- Equity Atlas that used 70 sets of data, with 26 indicators of success in 300 neighborhood planning areas to pinpoint inequities and what policies, planning and funding should be directed where.
It became very clear that there were tremendous differences in the City. The north, the south and parts of the southwest and southeast of Charlotte are the wealthier, white areas.
And every indicator we looked followed that pattern. That included proximity to transit in relation to jobs, proximity to parks and grocery stores, home renovations, education, jobs per acre, commercial square foot per acre, the conditions of pedestrian and bike facilities, among many more.
We did an overlay of all the indicators with vulnerable populations.
And we went to the community with 500,00 interactions, 4,500 voices, over 330 key stakeholders, using over 20 different engagement methods. It was a massive amount of outreach and the community really felt their concerns and needs were heard and acted on.
That led to the four Guiding Principles for the Plan: authentic, equitable, integrated and resilient. There are 10 big policies ideas organized into four big categories: mobility, neighborhoods, health and environment, and economic resilience and opportunity.
The 2040 Plan is bold. For example, one goal is “Housing Access for All.” To increase access to diverse housing, we abolished single family detached residential zoning, allowing other types of housing in all areas.
One of the amazing results of really talking with the community was the level of community engagement went way up, and it remains strong, with many Community Task Forces that continue to work on issues like equitable mobility, anti-displacement and even the tree canopy.
Charlotte is now using Equity Metrics to map place types that address gaps and priorities, updating zoning code and map zoning districts, and refining through Community Area Planning.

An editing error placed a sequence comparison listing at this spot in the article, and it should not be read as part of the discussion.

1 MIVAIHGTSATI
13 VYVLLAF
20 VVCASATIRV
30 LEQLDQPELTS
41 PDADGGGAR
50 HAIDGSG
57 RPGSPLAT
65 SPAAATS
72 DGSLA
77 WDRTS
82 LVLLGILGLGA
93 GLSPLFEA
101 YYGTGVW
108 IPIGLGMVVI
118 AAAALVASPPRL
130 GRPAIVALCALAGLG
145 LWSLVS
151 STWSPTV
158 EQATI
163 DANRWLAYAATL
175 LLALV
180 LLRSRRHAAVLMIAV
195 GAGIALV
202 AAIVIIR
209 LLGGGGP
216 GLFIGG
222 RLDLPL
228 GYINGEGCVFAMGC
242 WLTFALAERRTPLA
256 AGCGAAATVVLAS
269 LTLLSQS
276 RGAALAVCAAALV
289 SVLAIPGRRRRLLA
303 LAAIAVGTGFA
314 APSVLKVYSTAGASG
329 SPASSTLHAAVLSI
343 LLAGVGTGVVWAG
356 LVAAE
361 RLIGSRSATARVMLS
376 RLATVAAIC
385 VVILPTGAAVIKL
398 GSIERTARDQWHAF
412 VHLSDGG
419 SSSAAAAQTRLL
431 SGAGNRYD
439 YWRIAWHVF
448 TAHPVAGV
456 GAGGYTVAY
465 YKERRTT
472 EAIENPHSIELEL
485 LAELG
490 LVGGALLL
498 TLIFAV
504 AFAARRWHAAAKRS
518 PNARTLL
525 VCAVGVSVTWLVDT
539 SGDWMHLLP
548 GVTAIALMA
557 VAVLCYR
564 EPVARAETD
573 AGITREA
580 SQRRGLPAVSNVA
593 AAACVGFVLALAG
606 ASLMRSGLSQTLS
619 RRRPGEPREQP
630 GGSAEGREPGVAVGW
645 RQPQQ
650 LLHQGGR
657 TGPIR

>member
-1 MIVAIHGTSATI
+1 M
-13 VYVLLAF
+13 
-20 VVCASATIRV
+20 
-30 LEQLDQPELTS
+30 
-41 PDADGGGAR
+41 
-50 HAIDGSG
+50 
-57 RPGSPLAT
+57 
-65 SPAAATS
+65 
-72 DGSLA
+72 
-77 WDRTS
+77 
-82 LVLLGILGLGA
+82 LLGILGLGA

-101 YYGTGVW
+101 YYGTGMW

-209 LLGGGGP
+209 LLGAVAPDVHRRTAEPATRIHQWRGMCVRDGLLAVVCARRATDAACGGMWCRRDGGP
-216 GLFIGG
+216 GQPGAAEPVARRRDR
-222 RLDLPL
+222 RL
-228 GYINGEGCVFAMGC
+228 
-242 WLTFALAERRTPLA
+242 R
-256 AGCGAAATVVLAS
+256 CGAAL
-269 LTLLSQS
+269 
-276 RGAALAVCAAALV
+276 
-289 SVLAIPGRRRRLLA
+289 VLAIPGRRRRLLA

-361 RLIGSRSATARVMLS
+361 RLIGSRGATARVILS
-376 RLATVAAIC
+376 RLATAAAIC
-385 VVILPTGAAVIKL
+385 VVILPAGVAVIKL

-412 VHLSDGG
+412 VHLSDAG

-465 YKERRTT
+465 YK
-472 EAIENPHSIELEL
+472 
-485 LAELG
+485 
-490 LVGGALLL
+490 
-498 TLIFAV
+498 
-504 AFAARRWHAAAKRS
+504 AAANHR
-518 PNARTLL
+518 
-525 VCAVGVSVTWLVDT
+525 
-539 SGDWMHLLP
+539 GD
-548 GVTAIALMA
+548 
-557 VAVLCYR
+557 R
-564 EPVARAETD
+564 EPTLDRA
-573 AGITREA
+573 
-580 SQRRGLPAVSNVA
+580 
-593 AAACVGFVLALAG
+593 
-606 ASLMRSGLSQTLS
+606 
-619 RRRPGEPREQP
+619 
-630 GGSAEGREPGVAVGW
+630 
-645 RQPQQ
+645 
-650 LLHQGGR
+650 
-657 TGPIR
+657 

When we took the Charlotte Future 2040 Comprehensive Plan to the Council for approval, it passed 6-5. That was a little heartbreaking—to have the vote still be so close after all that work. But, maybe, it was a good sign. This is a big change; in rethinking planning we are doing something monumental.
So we just need to start. We need to get enough people on board in enough cities. And the new urban “success” will eventually show that this is the right thing to do—for everyone.
This is an excerpt of a lecture originally made for Building a Better Bend, presented by the City of Bend, Oregon, in October 2021. You can listen to the full presentation for more details.
Jay Renkens (AICP) is a planning and design leader with national experience in downtowns, transit-oriented development, streetscapes, land use and higher education. While researching health and motivational theory, he was struck by the significant influence the environment has on people’s choices and behaviors, and he has sought to shape environments for the better ever since. Jay’s holistic approach optimizes social, economic and physical wellness for the greatest number of people, integrating equity into planning and design to address the unintended consequences of gentrification such as displacement and the losses of culture and authenticity. He has contributed to transformational change in communities throughout the country including Denver, Boston, San Antonio, Portland, Charlotte and Spokane.